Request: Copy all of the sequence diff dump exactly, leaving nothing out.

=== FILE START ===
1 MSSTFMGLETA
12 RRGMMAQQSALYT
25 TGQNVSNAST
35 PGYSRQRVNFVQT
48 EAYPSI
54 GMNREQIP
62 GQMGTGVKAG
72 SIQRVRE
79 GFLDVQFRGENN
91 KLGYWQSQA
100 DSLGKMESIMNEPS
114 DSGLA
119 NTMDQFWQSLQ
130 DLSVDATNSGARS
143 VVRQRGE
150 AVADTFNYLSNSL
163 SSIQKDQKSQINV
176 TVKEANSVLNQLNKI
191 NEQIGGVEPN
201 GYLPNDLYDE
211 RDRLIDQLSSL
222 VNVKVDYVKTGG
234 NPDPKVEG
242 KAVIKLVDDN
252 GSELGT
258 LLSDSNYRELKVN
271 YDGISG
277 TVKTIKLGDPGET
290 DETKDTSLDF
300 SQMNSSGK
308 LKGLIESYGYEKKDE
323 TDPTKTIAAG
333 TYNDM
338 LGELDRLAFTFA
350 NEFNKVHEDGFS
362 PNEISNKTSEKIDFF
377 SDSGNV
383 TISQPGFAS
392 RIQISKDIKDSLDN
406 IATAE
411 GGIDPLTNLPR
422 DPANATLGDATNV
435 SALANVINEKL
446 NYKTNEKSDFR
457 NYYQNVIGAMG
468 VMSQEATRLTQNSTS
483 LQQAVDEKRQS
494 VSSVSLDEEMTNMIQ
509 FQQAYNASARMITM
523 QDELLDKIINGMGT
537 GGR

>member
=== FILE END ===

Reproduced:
1 MSSTFMGLETA
12 RRGMMAQQSALYT
25 TGQNVSNAST
35 PGYSRQRVNFVQT
48 EAYPSI
54 GMNREQIP
62 GQMGTGVKAG
72 SIQRVRE
79 GFLDVQFRGENN
91 KLGYWQSQA
100 DSLGKMESIMNEPS
114 DSGLA
119 NTMDQFWQSLQ
130 DLSVDATNSGARS
143 VVRQRGE
150 AVADTFNYLSNSL
163 SSIQKDQKSQINV
176 TVKEANSVLNQLNKI
191 NEQIGGVEPN
201 GYLPNDLYDE
211 RDRLIDQLSSL
222 VNVKVDYVKTGG
234 NPDPKVEG
242 KAVIKLVDDN
252 GSELGT
258 LLSDSNYRELKVN
271 YDGISG
277 TVKTIKLGDPGET
290 DETKDTSLDF
300 SQMNSSGK
308 LKGLIESYGYEKKDE
323 TDPTKTIAAG
333 TYNDM
338 LGELDRLAFTFA
350 NEFNKVHEDGFS
362 PNEISNKTSEKIDFF
377 SDSGNV
383 TISQPGFAS
392 RIQISKDIKDSLDN
406 IATAE
411 GGIDPLTNLPR
422 DPANATLGDATNV
435 SALANVINEKL
446 NYKTNEKSDFR
457 NYYQNVIGAMG
468 VMSQEATRLTQNSTS
483 LQQAVDEKRQS
494 VSSVSLDEEMTNMIQ
509 FQQAYNASARMITM
523 QDELLDKIINGMGT
537 GGR

>member